Sample Application for PIOMAS Arctic Sea Ice Volume Estimates

Comparison with Global Climate Models

A validated  times series of PIOMAS-derived ice volume may serve as a proxy for validating global climate models which are used for projecting the effect of changes in green house gases.


Comparison of PIOMAS-derived  arctic ice volume  and extent in September  with the NCAR CCSM3.  Ice volume and extent anomalies are expressed as a percentage of the 1958-1978 mean. NCAR CCSM3 runs are the IPCC 20th century run concatenated with the corresponding A1B scenario,  and the pre-industrial control runs.  Shaded areas indicate the standard deviation of the 5-member ensembles.  Because the current version of PIOMAS begins in 1979,  an earlier version that only assimilates ice concentration is used here.  The figure shows that ice volume anomalies depart from the control run earlier than the ice extent.  Except for recent years (past 2007) both ice volume and ice extent anomalies stay mostly within the envelope of the 20th century/a1b scenario runs.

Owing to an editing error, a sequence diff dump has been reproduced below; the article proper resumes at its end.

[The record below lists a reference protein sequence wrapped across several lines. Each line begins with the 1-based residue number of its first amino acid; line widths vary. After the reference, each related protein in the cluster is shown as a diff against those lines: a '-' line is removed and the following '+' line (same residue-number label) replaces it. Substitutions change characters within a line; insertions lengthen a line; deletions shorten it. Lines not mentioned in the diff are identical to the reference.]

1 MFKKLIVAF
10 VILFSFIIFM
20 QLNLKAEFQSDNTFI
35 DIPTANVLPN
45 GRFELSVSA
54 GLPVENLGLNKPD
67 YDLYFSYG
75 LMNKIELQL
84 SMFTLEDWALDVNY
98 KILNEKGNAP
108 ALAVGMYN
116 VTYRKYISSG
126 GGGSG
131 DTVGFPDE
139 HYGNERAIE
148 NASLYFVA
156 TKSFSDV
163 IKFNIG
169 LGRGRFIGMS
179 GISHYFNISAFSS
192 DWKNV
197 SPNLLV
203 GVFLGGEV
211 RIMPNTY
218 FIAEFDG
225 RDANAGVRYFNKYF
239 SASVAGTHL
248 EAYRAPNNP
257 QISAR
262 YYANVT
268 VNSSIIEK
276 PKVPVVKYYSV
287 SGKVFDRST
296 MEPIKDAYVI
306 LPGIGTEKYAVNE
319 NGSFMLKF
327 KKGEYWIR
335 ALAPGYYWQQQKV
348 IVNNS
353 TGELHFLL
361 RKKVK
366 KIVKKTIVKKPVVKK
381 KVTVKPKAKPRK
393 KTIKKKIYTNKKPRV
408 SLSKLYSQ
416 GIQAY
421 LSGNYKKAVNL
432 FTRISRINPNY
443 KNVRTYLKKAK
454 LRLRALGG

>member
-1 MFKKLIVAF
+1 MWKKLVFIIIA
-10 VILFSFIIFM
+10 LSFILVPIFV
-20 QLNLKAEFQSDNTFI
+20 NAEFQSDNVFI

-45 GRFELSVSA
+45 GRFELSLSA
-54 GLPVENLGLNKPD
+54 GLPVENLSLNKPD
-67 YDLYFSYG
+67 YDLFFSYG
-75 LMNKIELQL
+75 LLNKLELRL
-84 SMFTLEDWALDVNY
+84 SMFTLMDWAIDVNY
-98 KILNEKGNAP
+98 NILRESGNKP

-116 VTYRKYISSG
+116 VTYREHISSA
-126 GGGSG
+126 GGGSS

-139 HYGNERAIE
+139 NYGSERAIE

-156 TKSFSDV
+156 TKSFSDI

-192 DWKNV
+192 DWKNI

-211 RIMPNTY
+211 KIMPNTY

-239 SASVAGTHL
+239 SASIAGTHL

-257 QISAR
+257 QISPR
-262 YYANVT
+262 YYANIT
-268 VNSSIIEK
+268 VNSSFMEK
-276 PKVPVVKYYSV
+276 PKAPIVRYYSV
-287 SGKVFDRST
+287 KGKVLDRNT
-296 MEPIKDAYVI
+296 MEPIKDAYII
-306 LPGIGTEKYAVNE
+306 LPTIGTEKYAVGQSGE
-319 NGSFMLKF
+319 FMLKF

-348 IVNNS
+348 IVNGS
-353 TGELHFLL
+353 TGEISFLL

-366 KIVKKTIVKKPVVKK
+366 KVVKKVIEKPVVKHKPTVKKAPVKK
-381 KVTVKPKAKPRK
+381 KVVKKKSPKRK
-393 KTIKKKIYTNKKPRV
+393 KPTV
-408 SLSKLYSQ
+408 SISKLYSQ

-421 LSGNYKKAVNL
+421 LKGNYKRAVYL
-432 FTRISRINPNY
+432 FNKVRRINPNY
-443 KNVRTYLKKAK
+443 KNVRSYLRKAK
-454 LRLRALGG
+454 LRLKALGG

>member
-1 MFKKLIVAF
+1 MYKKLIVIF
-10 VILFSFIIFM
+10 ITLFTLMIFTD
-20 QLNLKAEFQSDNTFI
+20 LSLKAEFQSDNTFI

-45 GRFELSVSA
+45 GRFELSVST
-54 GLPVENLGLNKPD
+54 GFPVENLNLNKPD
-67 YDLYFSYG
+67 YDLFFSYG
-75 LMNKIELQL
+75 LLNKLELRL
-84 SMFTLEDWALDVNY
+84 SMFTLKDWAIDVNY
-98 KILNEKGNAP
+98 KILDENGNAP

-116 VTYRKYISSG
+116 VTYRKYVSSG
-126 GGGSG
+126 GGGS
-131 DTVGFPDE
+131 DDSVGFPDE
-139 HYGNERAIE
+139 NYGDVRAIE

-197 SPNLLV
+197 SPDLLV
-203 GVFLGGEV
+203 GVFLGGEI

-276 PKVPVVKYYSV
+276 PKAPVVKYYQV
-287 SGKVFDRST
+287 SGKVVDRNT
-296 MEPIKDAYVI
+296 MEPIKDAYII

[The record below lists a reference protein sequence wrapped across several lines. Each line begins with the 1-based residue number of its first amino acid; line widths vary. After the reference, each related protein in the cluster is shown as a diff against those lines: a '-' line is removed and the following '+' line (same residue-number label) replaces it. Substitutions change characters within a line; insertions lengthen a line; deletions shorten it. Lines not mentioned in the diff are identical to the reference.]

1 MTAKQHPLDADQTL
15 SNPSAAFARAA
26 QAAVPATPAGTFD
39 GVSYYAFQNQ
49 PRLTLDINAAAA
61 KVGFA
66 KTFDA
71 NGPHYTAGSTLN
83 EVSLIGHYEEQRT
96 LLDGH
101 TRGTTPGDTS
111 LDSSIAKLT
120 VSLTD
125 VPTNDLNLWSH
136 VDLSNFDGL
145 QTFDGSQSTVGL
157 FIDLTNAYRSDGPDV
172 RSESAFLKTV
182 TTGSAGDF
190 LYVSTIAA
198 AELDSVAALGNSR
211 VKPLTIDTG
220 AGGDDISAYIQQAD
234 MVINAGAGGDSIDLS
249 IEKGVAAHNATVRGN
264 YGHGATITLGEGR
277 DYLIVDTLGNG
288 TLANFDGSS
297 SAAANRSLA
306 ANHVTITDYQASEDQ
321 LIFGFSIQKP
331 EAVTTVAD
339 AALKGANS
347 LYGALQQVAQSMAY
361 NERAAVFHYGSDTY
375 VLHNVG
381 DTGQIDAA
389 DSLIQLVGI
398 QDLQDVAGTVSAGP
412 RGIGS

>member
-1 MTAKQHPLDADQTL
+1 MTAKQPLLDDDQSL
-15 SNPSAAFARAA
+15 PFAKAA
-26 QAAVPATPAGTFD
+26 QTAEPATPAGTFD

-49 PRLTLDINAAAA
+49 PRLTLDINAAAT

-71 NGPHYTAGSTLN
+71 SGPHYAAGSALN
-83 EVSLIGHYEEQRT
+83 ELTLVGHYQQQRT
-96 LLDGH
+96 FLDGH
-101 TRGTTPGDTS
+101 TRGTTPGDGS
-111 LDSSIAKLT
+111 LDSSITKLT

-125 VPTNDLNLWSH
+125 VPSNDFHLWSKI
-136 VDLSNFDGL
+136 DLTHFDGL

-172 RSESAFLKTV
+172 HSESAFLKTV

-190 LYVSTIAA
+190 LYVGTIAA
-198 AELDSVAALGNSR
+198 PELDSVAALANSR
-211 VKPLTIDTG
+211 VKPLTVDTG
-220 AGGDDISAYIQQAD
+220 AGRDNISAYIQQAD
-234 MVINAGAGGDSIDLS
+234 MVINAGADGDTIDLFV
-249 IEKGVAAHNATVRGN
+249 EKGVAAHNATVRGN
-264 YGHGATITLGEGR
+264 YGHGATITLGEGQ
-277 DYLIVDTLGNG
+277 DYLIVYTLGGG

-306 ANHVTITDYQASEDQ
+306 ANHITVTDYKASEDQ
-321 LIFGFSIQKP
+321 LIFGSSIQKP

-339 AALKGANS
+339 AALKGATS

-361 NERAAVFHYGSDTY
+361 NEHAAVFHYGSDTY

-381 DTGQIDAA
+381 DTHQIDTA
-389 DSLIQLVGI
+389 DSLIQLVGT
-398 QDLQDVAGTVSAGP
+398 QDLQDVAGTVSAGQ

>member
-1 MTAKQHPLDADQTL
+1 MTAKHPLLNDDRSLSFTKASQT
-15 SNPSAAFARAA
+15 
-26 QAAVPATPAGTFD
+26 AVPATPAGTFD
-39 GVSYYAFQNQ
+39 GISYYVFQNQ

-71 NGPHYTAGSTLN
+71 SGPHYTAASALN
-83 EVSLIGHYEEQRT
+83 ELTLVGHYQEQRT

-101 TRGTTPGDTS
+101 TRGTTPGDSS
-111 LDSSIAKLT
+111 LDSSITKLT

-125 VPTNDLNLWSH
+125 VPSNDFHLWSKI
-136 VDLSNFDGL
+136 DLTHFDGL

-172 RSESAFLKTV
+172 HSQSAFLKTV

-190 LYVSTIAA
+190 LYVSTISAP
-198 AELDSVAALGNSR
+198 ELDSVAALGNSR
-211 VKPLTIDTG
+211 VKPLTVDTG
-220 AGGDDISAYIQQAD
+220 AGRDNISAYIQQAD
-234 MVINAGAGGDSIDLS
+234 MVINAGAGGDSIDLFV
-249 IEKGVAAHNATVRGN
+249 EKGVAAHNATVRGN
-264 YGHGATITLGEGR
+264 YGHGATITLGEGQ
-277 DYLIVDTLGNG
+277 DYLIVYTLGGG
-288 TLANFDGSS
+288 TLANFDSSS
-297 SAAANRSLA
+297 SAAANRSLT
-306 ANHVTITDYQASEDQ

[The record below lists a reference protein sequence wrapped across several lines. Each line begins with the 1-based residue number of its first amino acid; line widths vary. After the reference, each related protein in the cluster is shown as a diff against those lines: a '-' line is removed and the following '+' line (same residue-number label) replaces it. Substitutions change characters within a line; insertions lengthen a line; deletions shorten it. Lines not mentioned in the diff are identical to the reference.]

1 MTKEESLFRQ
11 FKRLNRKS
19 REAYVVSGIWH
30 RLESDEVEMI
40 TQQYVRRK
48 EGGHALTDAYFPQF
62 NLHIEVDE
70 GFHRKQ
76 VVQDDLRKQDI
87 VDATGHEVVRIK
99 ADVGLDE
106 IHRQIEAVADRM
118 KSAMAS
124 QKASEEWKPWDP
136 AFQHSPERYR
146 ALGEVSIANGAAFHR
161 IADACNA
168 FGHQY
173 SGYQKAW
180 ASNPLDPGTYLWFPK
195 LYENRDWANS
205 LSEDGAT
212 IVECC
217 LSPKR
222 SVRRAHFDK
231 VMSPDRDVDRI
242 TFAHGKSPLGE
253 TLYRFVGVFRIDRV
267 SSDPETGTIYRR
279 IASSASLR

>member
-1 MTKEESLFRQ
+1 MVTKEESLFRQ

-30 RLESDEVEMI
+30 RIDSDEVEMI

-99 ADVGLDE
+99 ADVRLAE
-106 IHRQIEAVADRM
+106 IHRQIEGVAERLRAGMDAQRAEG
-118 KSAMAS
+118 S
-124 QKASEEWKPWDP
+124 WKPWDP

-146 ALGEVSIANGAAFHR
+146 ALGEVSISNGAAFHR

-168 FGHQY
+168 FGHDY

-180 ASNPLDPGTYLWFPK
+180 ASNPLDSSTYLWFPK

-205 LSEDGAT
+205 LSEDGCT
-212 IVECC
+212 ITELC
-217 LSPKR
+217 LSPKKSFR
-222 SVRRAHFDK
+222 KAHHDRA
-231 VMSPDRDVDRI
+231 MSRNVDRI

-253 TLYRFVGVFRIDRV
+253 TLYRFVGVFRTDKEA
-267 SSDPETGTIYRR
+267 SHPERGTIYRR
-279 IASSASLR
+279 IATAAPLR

Distribution of 32-year trends in ice volume in the CCSM3 500 year control run (blue bars).  Trends from PIOMAS along with error bounds [± 103 km3/decade] are plotted (grey dot and error bars). Also trends from the 20th Century/A1b ensemble are shown (stars).  Using the -2.8 103 km3/decade trend from PIOMAS we find a negligible likelihood for a trend of this magnitude or greater to occur in the the pre-industrial control run.  Applying our uncertainty estimates yields a 0.01% probability for such a trend of this magnitude to occur in the pre-industrial control run.  If we assume that the pre-industrial control run represents the natural variability of sea ice in the climate system appropriately, then we can conclude that the attribution of sea ice volume to anthropogenic change is not sensitive to the error in our sea ice volume trend estimates.